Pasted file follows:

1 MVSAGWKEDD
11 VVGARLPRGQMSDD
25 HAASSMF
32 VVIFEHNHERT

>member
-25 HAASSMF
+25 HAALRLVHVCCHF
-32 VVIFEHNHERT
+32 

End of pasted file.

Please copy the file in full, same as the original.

1 MVSAGWKEDD
11 VVGARLPRGQMSDD
25 HAASSMF
32 VVIFEHNHERT

>member
-25 HAASSMF
+25 HAALRLVHVCCHF
-32 VVIFEHNHERT
+32 